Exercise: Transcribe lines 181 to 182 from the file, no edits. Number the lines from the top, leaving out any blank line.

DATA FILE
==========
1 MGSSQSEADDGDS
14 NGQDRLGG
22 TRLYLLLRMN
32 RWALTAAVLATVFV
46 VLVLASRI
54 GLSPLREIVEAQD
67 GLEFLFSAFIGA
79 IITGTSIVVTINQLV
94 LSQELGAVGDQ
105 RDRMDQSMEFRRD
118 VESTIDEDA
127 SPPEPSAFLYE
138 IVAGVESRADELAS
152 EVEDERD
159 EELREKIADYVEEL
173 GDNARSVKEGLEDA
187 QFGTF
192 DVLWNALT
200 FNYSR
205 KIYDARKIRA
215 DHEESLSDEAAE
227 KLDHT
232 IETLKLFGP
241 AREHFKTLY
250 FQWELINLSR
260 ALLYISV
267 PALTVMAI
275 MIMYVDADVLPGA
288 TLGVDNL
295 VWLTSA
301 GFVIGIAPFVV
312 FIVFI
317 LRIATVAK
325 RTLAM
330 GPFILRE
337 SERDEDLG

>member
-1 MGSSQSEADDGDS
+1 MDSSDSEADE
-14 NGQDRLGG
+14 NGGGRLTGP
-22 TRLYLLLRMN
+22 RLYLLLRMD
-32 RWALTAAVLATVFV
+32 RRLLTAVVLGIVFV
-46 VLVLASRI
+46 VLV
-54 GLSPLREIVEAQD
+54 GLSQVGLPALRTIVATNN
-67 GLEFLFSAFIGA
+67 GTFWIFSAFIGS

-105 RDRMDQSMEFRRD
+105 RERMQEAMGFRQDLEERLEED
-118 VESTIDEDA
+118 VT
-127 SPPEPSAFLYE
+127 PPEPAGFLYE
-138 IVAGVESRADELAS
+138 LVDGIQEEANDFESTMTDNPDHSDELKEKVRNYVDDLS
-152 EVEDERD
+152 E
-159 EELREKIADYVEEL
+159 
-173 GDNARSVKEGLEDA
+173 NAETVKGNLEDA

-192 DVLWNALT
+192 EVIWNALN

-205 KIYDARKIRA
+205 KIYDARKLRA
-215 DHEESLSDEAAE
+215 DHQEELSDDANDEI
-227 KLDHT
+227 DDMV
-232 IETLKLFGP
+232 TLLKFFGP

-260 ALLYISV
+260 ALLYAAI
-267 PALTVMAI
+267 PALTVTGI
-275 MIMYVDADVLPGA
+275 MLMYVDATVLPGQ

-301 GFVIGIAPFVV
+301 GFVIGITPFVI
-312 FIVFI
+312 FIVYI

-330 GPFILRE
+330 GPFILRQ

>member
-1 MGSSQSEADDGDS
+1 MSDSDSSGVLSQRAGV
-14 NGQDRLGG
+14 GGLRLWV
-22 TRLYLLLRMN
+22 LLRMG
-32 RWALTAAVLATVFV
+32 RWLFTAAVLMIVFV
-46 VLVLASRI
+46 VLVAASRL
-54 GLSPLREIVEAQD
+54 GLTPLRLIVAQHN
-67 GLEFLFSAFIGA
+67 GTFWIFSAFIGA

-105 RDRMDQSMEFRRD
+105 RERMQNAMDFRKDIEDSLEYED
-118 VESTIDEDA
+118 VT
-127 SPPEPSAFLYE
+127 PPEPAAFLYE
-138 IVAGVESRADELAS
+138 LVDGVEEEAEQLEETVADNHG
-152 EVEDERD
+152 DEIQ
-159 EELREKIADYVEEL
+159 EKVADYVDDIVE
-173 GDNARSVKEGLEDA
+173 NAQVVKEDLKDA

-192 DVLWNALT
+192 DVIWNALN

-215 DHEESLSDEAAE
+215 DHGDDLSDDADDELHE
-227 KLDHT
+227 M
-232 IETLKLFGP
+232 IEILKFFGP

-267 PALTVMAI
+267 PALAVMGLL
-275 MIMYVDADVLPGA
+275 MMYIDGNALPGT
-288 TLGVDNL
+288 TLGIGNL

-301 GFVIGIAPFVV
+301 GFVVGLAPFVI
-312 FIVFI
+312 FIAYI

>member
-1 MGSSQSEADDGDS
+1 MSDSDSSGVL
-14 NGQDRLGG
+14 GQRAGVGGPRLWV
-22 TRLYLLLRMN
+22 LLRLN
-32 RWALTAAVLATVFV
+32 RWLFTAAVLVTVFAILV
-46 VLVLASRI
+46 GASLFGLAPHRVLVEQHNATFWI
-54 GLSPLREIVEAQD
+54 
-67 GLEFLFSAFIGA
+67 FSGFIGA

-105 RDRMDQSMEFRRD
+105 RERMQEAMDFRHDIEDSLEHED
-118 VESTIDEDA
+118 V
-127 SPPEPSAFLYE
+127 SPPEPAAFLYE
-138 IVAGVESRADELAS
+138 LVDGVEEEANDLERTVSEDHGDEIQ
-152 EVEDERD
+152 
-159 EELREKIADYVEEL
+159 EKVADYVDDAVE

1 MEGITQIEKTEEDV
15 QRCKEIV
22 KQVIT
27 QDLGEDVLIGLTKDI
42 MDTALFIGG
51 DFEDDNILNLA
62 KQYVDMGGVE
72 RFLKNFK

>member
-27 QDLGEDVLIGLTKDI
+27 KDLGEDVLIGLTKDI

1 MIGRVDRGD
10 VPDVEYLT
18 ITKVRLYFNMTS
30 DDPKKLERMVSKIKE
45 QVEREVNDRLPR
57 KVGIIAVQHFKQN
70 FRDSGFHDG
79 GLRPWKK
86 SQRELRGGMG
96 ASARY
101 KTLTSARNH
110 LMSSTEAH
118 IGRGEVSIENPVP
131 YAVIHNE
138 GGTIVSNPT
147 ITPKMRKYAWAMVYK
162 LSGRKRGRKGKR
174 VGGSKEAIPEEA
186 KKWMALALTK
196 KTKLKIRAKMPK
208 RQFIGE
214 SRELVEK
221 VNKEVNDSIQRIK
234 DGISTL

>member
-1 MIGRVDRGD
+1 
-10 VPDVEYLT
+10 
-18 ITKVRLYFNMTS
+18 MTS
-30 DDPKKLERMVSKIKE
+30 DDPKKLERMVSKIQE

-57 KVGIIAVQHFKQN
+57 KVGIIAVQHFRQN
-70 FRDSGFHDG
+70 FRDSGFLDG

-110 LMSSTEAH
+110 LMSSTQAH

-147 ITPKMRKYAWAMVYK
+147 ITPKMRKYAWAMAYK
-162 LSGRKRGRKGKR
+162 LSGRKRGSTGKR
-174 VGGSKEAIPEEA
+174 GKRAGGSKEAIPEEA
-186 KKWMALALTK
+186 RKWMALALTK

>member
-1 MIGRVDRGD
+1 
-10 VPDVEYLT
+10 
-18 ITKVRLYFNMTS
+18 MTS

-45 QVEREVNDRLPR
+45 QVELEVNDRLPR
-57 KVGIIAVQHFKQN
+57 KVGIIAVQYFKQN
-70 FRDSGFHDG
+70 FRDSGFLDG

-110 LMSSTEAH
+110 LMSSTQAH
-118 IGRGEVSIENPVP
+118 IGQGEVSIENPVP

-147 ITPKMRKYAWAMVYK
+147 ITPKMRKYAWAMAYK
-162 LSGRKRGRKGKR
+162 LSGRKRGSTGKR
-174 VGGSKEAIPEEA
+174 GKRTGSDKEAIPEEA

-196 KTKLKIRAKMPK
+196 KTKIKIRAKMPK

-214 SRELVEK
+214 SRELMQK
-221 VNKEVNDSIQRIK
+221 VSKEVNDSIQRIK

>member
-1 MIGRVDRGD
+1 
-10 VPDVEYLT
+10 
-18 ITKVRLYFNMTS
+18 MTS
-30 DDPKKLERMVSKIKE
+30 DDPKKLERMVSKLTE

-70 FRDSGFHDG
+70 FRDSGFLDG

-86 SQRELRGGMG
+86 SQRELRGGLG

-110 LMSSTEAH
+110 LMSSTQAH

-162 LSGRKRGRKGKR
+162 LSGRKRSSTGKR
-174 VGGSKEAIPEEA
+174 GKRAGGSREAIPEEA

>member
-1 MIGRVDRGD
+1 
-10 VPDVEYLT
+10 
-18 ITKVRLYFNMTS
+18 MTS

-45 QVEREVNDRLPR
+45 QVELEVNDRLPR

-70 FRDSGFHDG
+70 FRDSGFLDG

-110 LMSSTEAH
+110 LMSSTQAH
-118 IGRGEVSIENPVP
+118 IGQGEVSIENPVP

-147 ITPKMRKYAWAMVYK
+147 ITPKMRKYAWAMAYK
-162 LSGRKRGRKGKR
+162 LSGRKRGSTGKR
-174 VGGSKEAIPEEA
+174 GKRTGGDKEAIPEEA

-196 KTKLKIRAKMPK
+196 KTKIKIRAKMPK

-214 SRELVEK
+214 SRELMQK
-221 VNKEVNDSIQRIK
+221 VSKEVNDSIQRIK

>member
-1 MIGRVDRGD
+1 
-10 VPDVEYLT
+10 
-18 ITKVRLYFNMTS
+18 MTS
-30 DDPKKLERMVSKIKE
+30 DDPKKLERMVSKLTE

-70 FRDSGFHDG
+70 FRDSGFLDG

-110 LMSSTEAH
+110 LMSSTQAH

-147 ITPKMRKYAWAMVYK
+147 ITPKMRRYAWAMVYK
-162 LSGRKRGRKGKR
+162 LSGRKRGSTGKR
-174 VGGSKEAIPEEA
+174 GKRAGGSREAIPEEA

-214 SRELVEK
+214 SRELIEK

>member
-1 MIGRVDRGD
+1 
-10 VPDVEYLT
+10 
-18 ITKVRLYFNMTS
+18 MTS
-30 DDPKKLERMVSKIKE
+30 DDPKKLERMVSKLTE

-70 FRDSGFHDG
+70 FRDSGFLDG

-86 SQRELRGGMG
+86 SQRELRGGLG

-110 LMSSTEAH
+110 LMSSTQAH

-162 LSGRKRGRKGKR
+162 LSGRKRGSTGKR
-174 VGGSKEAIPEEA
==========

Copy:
86 SQRELRGGMG
96 ASARY